Most people don't think twice about an airport. They want it to be there when they travel, they want to travel comfortably and safely and they want to pay a fair price. But there is so much more to an airport being successful in a community and I would be remiss if I didn't mention how critical it is for economic development.
Whether transporting products or people, tourists or business folks, clients or vendors, commercial or cargo, an aviable airport is critical in doing business. With that in mind, here are some facts about Sawyer International Airport that you should be aware of.
Sawyer International Airport currently maintains a 40 per ent market share of passenger travel in Michigan's Upper Peninsula. In 2013, 83,799 passengers traveled through the airport, an increase of 10.26 percent over 2012. American Airlines and Delta Air Lines continue to remain cooperative with Sawyer and its future growth needs. Currently, the airport operates one American Airlines flight to Chicago, Sunday through Friday and one Delta Air Lines flight daily with an additional Sunday through Friday option.
There are six commercial airports in the Upper Peninsula. Sawyer has the most passengers of any U.P. airport. Houghton is the next highest at 25 percent and the rest is split between Sault Ste. Marie, Escanaba, Iron Mountain and Ironwood. SIA is the only airport that does not receive Essential Air Service funding from the Department of Transportation.
Air cargo service is also important to our area. Air cargo is any freight or goods being transported via airplane. Federal Express transported 525,025 pounds of inbound cargo and 353,851 of outbound cargo and UPS transported 589,112 pounds of inbound cargo and 325,673 pounds of outbound cargo in 2013.
Sawyer is a critical link between Marquette General, Bell Hospital, their patients and their suppliers. The airport plays a big part in the timely delivery of key supplies and people in the health system including organs, visiting physicians, job candidates, specialists, special care patients, vital supplies and locally made devices.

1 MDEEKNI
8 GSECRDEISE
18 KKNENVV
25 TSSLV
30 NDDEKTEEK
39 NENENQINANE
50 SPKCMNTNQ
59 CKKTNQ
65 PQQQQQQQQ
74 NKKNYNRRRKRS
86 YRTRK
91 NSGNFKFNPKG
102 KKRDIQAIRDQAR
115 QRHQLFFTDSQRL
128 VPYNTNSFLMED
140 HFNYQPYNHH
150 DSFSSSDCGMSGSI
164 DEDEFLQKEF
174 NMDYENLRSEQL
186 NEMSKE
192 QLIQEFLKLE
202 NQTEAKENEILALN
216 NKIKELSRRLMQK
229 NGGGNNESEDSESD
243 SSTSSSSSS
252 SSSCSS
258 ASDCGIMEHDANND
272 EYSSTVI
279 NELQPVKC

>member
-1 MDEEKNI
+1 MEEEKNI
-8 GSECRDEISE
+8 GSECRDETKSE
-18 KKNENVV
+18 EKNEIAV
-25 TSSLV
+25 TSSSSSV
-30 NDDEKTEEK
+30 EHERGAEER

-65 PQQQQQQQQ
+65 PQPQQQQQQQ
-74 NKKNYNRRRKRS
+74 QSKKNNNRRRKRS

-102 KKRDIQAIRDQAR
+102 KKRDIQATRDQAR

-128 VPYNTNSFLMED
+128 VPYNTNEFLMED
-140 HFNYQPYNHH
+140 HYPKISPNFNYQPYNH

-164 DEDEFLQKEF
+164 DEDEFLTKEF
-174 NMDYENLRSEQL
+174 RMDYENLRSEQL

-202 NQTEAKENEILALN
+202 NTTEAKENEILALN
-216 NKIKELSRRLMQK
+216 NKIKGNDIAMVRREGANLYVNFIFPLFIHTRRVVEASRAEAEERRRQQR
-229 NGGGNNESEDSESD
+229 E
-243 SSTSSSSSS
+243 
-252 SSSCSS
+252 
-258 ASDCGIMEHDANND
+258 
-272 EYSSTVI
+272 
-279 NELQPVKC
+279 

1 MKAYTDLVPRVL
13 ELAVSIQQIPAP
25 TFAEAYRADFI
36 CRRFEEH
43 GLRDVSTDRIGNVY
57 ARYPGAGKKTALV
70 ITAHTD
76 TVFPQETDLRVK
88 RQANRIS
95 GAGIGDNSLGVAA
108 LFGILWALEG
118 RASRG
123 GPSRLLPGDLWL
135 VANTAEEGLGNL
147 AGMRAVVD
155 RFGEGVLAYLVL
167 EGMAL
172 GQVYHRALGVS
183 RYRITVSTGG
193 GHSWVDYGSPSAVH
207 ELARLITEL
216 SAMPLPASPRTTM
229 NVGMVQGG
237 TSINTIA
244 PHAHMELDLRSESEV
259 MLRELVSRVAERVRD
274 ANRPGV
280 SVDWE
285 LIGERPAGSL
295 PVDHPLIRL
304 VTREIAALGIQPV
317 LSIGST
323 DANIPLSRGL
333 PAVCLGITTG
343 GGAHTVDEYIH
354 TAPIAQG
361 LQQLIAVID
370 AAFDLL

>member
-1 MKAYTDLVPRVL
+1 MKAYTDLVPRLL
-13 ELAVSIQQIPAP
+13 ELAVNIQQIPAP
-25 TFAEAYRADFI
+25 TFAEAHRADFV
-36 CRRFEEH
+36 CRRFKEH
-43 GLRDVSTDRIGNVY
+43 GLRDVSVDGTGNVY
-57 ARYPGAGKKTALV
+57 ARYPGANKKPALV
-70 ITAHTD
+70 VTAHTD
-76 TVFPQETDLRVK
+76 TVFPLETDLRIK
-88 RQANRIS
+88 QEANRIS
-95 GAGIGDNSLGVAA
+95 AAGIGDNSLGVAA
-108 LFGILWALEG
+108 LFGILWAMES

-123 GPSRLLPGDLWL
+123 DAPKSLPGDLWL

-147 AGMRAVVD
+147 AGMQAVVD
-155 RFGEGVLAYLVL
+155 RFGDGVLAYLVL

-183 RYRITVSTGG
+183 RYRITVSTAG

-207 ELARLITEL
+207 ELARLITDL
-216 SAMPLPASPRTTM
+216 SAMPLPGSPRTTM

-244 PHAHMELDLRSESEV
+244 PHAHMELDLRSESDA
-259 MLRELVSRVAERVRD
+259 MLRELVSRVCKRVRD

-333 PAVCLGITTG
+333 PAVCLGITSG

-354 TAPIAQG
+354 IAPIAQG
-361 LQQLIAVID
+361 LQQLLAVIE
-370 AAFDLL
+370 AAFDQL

Now let's look at the economic impact of this asset. Sawyer is a major catalyst to our regional economy. The total impact from airport activities includes: 990 local jobs; 1,068 state jobs; $50,339,034 in local wages; $48,791,775 in state wages; $147,179,147 in local sales due to airport-related activities; and $164,976,244 in state sales due to airport-related activities.
If this were a private sector business, it would be one of the top five employers in the county.
How can you support the retention and growth of our airport? I encourage everyone to fly out of Sawyer whenever possible. If there is a savings from flying from elsewhere, it is often erased from hotel costs, gas costs and time.
A few minutes of research when booking a flight can save money as well. Try changing departure or return time or date. Or you can alter routes via another hub. The more time saved by 'flying from nearby,' the more time allotted to spend at your destination.
A few other facts about Sawyer International Airport include: Michigan's longest runway at 12,370 ft - 10 of the largest planes in the world have landed at SIA; U.P.'s only control tower which provides another measure of safety for flight crews and passengers; Most airline seats of all U.P. airports; All passenger boarding bridges, meaning you never had to step outside in inclement weather; Twice hosted Air Force One, most recently in 2010 when President Barack Obama visited Marquette.
I hope you'll remember the importance of Sawyer International Airport on the Marquette County economy and 'fly from nearby.' For more information, visit www.sawyerairport.com.
Editor's note: Amy Clickner is CEO?of the Lake Superior Community Partnership. Her twice-monthly column will address topics of interest to the local business community.